In my experience, the generalization that FFXIV’s random match-made content is less toxic than WoW’s is true. And I believe the lack of meters and/or the inability to refer to them publicly is a part of that. The solution for toxicity offered in WoW was usually “make your own group”, whereas FFXIV has tried to be more aggressive about preserving civility in the public space and in Party and Duty Finder groups.
      Anecdotally, the recent influx of add on dependent WoW players has had a negative effect on PF, with encoded parser references appearing more often in PF and a deterioration in atmosphere compared to the past.


      1. Here’s a slightly different take I thought about in another discussion on tools.

        Tools that can measure group performance have an implied social contract. If your group is just you, the contract isn’t an issue as the only person being effected is you. If you are in a static group, then the social contract is, well should be, known to everyone in that
        static group. There aren’t surprises in how the tool gets used.

        The problematic area is with pickup groups (pugs). The problem begins with someone who views being in any sort of a group as a license to use the tool to bolster their personal views. That person is at odds with the person in the group who didn’t want, nor agreed to be judged by another group member. Obviously, no group is going to take the time.

        While it is easy to say to avoid assholes, that’s not a viable option when you’re at the mercy of automated matchmaking. Each side is equally right and wrong. Both queued for random group content wanting a run. Telling one to drop to avoid the assholes isn’t useful. Both are being an asshole in the view of the other. This is where only the game devs can ‘lay down the law’. When they don’t, as is the case in Wow, they create a situation where both sides are equally wrong.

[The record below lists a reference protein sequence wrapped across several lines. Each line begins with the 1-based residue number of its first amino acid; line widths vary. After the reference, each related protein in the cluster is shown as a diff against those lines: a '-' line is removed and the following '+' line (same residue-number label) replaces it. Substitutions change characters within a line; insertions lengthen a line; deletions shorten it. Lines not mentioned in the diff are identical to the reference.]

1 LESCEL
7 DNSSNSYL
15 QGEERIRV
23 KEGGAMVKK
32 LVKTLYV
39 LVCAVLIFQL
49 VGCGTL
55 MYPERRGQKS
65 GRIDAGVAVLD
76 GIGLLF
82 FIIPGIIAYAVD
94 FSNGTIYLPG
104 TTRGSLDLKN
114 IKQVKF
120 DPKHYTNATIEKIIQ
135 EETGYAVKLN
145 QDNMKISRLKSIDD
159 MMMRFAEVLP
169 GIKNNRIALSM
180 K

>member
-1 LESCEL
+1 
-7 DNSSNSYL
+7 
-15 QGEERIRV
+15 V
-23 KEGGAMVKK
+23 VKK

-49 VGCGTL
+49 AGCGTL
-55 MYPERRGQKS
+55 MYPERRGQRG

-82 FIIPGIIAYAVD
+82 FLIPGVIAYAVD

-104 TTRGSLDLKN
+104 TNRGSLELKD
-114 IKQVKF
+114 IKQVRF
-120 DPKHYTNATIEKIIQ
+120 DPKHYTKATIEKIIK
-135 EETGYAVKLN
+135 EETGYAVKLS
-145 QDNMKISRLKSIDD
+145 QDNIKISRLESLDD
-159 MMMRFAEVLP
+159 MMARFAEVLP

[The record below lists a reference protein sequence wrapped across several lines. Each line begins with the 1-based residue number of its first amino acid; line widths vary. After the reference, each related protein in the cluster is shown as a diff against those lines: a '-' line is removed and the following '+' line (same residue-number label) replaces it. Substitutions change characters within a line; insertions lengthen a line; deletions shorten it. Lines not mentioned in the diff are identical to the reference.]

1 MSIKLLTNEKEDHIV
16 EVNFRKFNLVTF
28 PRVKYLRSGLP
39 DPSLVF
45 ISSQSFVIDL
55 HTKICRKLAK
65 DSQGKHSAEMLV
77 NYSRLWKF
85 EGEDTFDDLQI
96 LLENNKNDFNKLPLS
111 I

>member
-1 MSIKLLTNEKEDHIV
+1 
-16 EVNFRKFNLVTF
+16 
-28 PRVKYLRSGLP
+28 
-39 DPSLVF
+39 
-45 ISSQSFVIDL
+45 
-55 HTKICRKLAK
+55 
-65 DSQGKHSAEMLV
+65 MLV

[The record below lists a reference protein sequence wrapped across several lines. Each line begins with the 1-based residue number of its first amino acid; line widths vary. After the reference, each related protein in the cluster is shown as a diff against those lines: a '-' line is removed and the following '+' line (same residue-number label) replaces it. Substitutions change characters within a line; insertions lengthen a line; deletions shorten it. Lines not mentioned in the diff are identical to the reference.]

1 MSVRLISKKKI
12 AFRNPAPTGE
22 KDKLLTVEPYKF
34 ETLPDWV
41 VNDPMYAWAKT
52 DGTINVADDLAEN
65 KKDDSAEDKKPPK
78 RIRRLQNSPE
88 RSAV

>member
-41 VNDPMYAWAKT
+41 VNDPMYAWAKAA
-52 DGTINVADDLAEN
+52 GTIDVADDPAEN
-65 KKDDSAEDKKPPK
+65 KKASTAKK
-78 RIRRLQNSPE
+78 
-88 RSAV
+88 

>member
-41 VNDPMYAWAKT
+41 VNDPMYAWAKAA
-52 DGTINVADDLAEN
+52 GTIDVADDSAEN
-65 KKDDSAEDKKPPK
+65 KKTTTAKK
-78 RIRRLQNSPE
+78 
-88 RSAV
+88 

Liked by 1 person

      2. This is a great point that mirrors something I will be discussing in a follow-up post – I think there’s a solution that would appease both sides of the argument around meters and most people in-between, which is to integrate granular security and privacy controls for combat log data and open up to either an official first-party DPS meter or allow third-party tools only if they hook into that and respect the settings, and then couple that with community policy and TOS that is meaningfully enforced on players who use that data for asshole-ery when it is available to them. Taking them out or leaving them as-is keeps the problems that emerge, but there’s room for a middle-ground, I think.

        Liked by 1 person

  2. It is sad that when game developers give us tools to go with their game they often end up causing social issues, not technical ones. Then people either want the original tool removed or try to build more tools to stop the original tool. All because the social issues are beyond the power of the players to fix and the game developers don’t want to take responsibility for fixing the unintended consequences of their tools.